Below is some information regarding our finances in 2017. The pie chart for revenues indicates that the Pathy Family Foundation donation received in 2016 provided $15,000 of our revenue for 2017. This coming year (2018-19) marks the third and final year in which that funding will be available to us. Thus we anticipate a drop in revenue. Funds raised by the project’s activities, charitable donations and donations from community organizations as well as other grants made up the remainder of our revenue. The expenditures chart here shows how we used our funds in 2017. $11,546 was given to our six partner schools as MSEP’s annual donation. In addition, some generous donations enabled us to make targeted contributions amounting to $25,000 to two schools with special needs. Volunteer support accounted for $17,666 of our expenses. In 2017, we also used some of our funds to support an internship and visit to partner schools in Mae Sot by one of our Project Committee members. As you can see from the chart, we spend very little on ourselves – because we are all volunteers! If you have any questions or would like further information about our project finances, please contact us. We are proud of our management and happy to respond.
Donors and Supporters 2017
We wish to thank everyone who has helped to make our project a success. Donations take many forms. Financial donations, donations of time and energy, raffle prizes, golf tournament sponsorships, in-kind donations of all sorts have all been deeply appreciated. In addition to those people and organizations noted below are many others who have faithfully supported our fundraisers. Thank you all!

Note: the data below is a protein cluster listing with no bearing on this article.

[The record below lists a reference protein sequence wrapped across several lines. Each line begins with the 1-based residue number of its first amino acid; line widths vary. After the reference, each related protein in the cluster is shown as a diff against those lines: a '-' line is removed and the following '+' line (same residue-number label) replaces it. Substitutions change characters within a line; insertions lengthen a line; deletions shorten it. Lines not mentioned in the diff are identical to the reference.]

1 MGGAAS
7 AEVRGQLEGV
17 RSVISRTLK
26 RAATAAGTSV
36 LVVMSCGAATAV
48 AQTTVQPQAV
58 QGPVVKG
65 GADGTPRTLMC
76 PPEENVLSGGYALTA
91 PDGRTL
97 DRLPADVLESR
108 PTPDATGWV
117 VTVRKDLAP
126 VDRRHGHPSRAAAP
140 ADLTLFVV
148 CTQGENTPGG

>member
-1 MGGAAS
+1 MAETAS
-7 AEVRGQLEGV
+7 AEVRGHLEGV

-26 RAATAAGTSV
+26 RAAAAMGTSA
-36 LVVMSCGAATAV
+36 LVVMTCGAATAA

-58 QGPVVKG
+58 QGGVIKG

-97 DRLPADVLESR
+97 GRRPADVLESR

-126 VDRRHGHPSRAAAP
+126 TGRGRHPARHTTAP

We wish to thank these organizations & businesses:
The Pathy Family Foundation
And these individuals:
Steve & Barbara Allatt
Who we are and what we do
The Mae Sot Education Project (MSEP) is a community project based on the campus of Bishop’s University and Champlain College – Lennoxville in Sherbrooke, Quebec. Since 2004, we have provided assistance to six schools (officially called migrant learning centres or MLCs) for migrant and refugee youth from Burma/Myanmar whose access to education depends on support from the international community. In recent years we have also worked with other MLCs. Each year we select a group of young people from our campus to go to Mae Sot for six months. While there, they provide practical assistance to teachers and enrichment activities for children in the schools. They learn about the situation of displacement experienced by the Burmese people in Thailand as well as about the challenges for the Thai community in coping with a large population of refugees and migrants. Finally, they share their experience with Canadians. Over the last 14 years, MSEP has delivered over $126,000 in funding assistance (excluding two substantial grants given through specific donations) and as of June 2017, will have sent 56 volunteers to assist the migrant education community in Mae Sot.
The Project Committee is made up of members of the community, faculty from Bishop’s and Champlain, and former youth volunteers with the project. Currently, members are: Felix Duplessis Marcotte (2016 volunteer), Judy Keenan, Laurence Michaud (2015 volunteer), Graham Moodie, Mary Purkey, Garry Retzleff, Barbara Rowell (2005 volunteer) and Calila Tardif (2016 volunteer).
Contributions to the project are always welcome and tax receipts are issued. To make a donation electronically, go to our Donate Now page and follow instructions for donating through the Bishop’s University Foundation online or by cheque.